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Feasibility and safety of outpatient radiofrequency catheter ablation procedures for atrial fibrillation


Haegeli, L M; Duru, F; Lockwood, E E; Lüscher, T F; Sterns, L D; Novak, P G; Leather, R A (2010). Feasibility and safety of outpatient radiofrequency catheter ablation procedures for atrial fibrillation. Postgraduate Medical Journal, 86(1017):395-398.

Abstract

INTRODUCTION: Percutaneous catheter ablation for atrial fibrillation (AF) is a procedure performed typically in an inpatient setting. The feasibility and safety of catheter ablation in patients with paroxysmal and persistent AF were evaluated on an outpatient basis.

METHODS: 230 AF ablation procedures were performed in 206 patients (74% male; mean age 56+/-9 years). Patients were admitted to the hospital outpatient facility in the morning for the AF ablation procedure on the same day. The ablation strategy consisted of wide area circumferential lines around both ipsilateral pulmonary veins. After monitoring in the outpatient service, patients were discharged on the same day, if they were clinically stable.

RESULTS: Mean procedure time was 201+/-31 min. Major complications occurred in seven patients (3%). One patient (0.4%) suffered a minor stroke and six patients had pericardial tamponade requiring percutaneous drainage. Patients could be discharged on the same day following 205 (89%) procedures. Among the 148 patients whose clinical outcome was assessed at 6 months, 127 (86%) had a reduction of the total symptomatic AF episodes, compared to pre-ablation, with a complete lack of symptoms in 101 patients (68%).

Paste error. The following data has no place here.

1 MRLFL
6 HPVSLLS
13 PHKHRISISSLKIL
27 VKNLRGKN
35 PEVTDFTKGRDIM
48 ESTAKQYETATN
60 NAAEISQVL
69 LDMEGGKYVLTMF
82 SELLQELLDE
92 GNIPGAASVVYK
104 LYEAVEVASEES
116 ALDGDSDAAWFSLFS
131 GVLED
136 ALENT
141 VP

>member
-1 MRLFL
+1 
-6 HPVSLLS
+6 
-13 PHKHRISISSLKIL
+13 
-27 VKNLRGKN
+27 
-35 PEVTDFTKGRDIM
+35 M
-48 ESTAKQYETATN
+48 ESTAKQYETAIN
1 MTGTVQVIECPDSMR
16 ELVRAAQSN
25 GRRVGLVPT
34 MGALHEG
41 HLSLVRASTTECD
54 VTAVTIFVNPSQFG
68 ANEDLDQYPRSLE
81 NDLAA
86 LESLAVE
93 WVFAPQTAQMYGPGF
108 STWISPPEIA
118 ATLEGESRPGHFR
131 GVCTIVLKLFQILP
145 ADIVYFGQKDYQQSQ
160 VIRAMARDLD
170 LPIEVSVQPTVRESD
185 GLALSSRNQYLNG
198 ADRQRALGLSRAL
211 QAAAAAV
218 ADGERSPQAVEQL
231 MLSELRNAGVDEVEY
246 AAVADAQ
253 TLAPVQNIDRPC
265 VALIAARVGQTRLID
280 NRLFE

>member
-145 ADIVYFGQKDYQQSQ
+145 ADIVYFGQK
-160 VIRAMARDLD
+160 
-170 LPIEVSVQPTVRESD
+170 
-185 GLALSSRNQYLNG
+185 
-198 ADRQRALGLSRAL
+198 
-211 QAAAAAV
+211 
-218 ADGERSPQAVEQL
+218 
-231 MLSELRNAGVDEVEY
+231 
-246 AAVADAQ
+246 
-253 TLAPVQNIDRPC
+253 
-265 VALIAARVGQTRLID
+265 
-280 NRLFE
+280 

CONCLUSION: Catheter ablation of AF on the day of admission is feasible and safe with a low risk of complications. The vast majority of the patients can be discharged on the same day.

INTRODUCTION: Percutaneous catheter ablation for atrial fibrillation (AF) is a procedure performed typically in an inpatient setting. The feasibility and safety of catheter ablation in patients with paroxysmal and persistent AF were evaluated on an outpatient basis.

METHODS: 230 AF ablation procedures were performed in 206 patients (74% male; mean age 56+/-9 years). Patients were admitted to the hospital outpatient facility in the morning for the AF ablation procedure on the same day. The ablation strategy consisted of wide area circumferential lines around both ipsilateral pulmonary veins. After monitoring in the outpatient service, patients were discharged on the same day, if they were clinically stable.

RESULTS: Mean procedure time was 201+/-31 min. Major complications occurred in seven patients (3%). One patient (0.4%) suffered a minor stroke and six patients had pericardial tamponade requiring percutaneous drainage. Patients could be discharged on the same day following 205 (89%) procedures. Among the 148 patients whose clinical outcome was assessed at 6 months, 127 (86%) had a reduction of the total symptomatic AF episodes, compared to pre-ablation, with a complete lack of symptoms in 101 patients (68%).

CONCLUSION: Catheter ablation of AF on the day of admission is feasible and safe with a low risk of complications. The vast majority of the patients can be discharged on the same day.

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1 citation in Web of Science®
5 citations in Scopus®
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Additional indexing

Item Type:Journal Article, refereed, original work
Communities & Collections:04 Faculty of Medicine > University Hospital Zurich > Clinic for Cardiology
Dewey Decimal Classification:610 Medicine & health
Uncontrolled Keywords:Atrial fibrillation, catheter ablation, outpatient, anticoagulation, safety, outcome
Language:English
Date:2010
Deposited On:25 Jan 2011 15:55
Last Modified:05 Apr 2016 13:56
Publisher:BMJ Publishing Group
ISSN:0032-5473
Free access at:Publisher DOI. An embargo period may apply.
Publisher DOI:10.1136/pgmj.2009.092510
PubMed ID:20634248
Permanent URL: http://doi.org/10.5167/uzh-30933

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